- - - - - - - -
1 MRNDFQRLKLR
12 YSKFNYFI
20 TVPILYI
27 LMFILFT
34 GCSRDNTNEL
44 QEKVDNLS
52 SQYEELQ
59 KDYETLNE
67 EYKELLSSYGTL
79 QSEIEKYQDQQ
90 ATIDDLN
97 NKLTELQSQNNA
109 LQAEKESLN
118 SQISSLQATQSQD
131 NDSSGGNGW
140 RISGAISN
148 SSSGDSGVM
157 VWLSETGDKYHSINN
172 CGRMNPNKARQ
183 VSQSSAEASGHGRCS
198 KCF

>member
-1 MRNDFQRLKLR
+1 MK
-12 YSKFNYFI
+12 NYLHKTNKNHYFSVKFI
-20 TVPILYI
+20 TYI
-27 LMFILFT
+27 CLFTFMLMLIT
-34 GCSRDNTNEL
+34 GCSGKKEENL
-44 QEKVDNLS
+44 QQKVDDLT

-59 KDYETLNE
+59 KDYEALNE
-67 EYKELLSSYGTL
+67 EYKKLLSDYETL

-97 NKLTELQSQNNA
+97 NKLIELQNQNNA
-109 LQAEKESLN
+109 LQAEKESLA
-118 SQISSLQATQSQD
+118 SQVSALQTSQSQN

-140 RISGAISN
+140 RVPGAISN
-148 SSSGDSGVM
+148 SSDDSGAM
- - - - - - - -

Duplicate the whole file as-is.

1 MRNDFQRLKLR
12 YSKFNYFI
20 TVPILYI
27 LMFILFT
34 GCSRDNTNEL
44 QEKVDNLS
52 SQYEELQ
59 KDYETLNE
67 EYKELLSSYGTL
79 QSEIEKYQDQQ
90 ATIDDLN
97 NKLTELQSQNNA
109 LQAEKESLN
118 SQISSLQATQSQD
131 NDSSGGNGW
140 RISGAISN
148 SSSGDSGVM
157 VWLSETGDKYHSINN
172 CGRMNPNKARQ
183 VSQSSAEASGHGRCS
198 KCF

>member
-1 MRNDFQRLKLR
+1 MK
-12 YSKFNYFI
+12 NYLHKTNKNHYFSVKFI
-20 TVPILYI
+20 TYI
-27 LMFILFT
+27 CLFTFMLMLIT
-34 GCSRDNTNEL
+34 GCSGKKEENL
-44 QEKVDNLS
+44 QQKVDDLT

-59 KDYETLNE
+59 KDYEALNE
-67 EYKELLSSYGTL
+67 EYKKLLSDYETL

-97 NKLTELQSQNNA
+97 NKLIELQNQNNA
-109 LQAEKESLN
+109 LQAEKESLA
-118 SQISSLQATQSQD
+118 SQVSALQTSQSQN

-140 RISGAISN
+140 RVPGAISN
-148 SSSGDSGVM
+148 SSDDSGAM